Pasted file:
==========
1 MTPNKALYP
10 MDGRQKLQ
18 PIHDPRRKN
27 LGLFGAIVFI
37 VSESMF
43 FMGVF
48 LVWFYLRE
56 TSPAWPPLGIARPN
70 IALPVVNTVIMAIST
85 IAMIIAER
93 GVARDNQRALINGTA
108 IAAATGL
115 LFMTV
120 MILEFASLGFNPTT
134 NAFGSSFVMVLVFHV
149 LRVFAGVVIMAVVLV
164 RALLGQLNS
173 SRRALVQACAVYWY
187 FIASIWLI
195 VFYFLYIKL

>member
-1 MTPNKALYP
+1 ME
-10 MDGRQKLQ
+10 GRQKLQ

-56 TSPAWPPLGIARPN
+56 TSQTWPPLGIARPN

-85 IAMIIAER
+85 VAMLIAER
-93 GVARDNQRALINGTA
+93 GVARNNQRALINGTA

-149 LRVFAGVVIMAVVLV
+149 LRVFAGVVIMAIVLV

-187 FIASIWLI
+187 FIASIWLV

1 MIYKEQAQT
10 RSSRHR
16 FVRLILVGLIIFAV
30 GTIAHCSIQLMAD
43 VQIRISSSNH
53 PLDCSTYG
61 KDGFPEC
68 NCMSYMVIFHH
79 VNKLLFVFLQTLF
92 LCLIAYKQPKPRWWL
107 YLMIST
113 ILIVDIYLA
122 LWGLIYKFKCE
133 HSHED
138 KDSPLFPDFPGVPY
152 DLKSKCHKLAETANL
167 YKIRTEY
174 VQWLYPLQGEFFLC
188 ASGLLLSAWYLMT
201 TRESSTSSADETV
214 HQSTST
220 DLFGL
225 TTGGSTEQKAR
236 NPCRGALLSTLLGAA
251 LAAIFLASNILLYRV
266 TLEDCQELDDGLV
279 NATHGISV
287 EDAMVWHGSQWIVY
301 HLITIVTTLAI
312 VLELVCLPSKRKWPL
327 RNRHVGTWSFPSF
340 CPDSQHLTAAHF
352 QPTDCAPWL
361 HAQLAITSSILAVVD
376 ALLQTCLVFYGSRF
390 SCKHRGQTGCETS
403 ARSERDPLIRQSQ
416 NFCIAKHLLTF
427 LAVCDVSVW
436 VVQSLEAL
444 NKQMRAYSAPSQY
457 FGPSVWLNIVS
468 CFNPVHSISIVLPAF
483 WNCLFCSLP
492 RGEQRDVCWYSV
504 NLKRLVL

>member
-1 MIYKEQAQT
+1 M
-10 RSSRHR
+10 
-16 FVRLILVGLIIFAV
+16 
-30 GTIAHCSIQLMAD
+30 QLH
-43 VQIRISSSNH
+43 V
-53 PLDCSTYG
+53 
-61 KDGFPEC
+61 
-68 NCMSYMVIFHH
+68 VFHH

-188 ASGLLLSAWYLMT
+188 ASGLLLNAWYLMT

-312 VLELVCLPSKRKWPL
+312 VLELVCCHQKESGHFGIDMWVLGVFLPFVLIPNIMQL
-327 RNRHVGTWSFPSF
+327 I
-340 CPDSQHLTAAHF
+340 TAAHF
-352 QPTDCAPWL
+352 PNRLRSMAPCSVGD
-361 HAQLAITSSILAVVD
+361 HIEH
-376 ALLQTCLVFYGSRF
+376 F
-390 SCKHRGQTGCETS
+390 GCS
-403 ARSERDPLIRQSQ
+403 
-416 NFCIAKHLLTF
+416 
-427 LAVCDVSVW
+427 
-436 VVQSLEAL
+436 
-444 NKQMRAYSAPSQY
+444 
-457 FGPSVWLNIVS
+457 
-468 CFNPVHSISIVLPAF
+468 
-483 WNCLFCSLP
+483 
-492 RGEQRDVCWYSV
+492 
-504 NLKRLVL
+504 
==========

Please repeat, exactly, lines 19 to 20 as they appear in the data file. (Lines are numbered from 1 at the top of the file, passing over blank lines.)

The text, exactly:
187 FIASIWLI
195 VFYFLYIKL